Mexico’s World Reputation Has Dropped from Developing Country to “Failed State”

By: Elena Toledo - @NenaToledo - Oct 31, 2016, 5:09 pm
Violence in Mexico, a weak rule of law and security institutions influence the bad international image of the country (Youtube)
Violence in Mexico, a weak rule of law and security institutions influence the bad international image of the country (Youtube)

EspañolMexico’s international image has been on the decline since 2006, shifting of late to labels like “barbaric,” “ultra-violent” and “failed state.”

Universidad Iberoamericana recently released a report titled “The Image of Mexico in the World 2006-2015,” detailing the change the country has undergone, which by all counts shows that its reputation is not a good one in the eyes of those outside its borders.

The study used a million informational sources, 10,000 of which came from international organizations as well as the media, diplomatic reports, social media, Internet search engines and film, among others.

Before 2006, the positive image of Mexico was one of the best worldwide, the report said, but it began to change with the murders of women in Ciudad Juarez. Then, perception worsened when Andres Manuel Lopez Obrador claimed fraud in elections against PAN candidate Felipe Calderon. Later, a rebound in drug trafficking resulted in a war between cartels that was high in fatalities.

The study was conducted by Dr. César Rivas Villanueva, a researcher at the Universidad Iberoamericana. He said the country is being weighed down by social inequality, corruption, a dysfunctional legal system and “very weak” security institutions.

But on the other hand, the report said Mexico is also an “emerging” country with signs of economic progress, urban development and civil liberties.

“We are mariachi hats, tequila, Aztecs, Frida Kahlo and Chavo del Ocho,” the report said.

Source: Sin Embargo

Elena Toledo Elena Toledo

Educator by trade, social-media apprentice, activist for a democratic Honduras, and free thinker. Follow her on Twitter @NenaToledo.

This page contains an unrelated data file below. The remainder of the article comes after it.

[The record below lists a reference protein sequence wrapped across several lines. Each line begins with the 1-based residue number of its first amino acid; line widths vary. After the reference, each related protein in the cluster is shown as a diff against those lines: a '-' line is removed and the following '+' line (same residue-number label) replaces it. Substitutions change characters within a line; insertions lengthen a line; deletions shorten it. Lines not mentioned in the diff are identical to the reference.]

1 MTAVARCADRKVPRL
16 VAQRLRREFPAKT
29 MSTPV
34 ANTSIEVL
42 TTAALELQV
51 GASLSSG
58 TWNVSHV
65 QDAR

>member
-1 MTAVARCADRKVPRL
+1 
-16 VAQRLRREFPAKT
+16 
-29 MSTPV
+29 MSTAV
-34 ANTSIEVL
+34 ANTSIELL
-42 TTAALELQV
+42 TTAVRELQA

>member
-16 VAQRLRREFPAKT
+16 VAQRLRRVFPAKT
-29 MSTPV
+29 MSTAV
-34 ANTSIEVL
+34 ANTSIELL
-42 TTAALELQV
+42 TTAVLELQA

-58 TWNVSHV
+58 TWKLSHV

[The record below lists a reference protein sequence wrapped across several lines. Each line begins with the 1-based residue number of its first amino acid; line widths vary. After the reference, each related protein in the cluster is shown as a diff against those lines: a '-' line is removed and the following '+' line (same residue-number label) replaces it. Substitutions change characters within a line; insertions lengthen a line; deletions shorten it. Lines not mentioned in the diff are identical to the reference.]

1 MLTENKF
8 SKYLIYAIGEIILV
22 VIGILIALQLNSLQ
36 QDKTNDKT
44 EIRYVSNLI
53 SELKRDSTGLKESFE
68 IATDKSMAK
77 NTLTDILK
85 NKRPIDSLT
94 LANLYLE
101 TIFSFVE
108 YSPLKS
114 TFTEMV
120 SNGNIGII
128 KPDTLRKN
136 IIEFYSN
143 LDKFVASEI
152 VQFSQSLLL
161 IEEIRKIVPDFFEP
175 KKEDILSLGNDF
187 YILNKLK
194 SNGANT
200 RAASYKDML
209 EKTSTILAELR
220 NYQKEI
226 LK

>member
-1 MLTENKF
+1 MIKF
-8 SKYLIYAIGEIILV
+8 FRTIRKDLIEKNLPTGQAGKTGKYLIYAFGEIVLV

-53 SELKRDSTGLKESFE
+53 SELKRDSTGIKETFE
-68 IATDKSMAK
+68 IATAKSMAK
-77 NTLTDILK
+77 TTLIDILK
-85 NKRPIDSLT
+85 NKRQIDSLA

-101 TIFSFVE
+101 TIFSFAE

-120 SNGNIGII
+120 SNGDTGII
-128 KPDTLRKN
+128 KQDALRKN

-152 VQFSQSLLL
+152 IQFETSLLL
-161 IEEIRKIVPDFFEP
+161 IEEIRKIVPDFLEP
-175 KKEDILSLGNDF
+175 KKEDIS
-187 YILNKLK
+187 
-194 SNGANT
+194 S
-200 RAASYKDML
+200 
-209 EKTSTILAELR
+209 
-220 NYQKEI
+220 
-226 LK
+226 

Worker’s Party Takes a Plunge in Brazil’s Second-Round Municipal Elections

By: Karina Martín - Oct 31, 2016, 4:40 pm
The results of this second round will accelerate changes in the Worker's Party (Telesurtv)

EspañolLeftist groups suffered a hard defeat during the second round of municipal elections in Brazil last week. Brazilians demonstrated a clear preference for the right, leaving the Worker's Party and other left-leaning parties such as the Party for Socialism and Liberty (PSOL) with little support at the polls. Read more: Brazil Evaluates Measures against Influx of Venezuelan Refugees Read more: Argentina and Brazil Double Down on Mercosur The Worker's Party lost in the seven municipalities they were competing in. The only candidate endorsed by them that won was Edvaldo Nogueira, future Mayor of Aracaju, the capital of the northern state of Sergipe that historically belongs to the Communist Party. "The results of this second round undoubtedly accelerate changes in The Worker's Party," tweeted party Vice President Alberto Cantalice. In Rio de Janeiro, projection surveys were right on target as Crivella won with 59 percent of the vote, defeating Marcelo Freixo of the Socialism and Freedom Party (PSOL). googletag.cmd.push(function() { googletag.display('div-gpt-ad-1459522593195-0'); }); Abstention was also a winner in the election. Twenty-eight percent of voters left their ballots empty, and null votes made up 20 percent — much of which comes in response to the country's political crisis involving the impeachment of ex-President Rousseff. The party that ruled Brazil for almost 14 years suffered an electoral debacle as well, losing more than half the number of votes obtained in the local elections four years ago. The number of municipalities also fell from the record highs of 2012 — which saw 644 controlled municipalities — to only 256. Sources: Infolatam; La Tercera; La Diaria.

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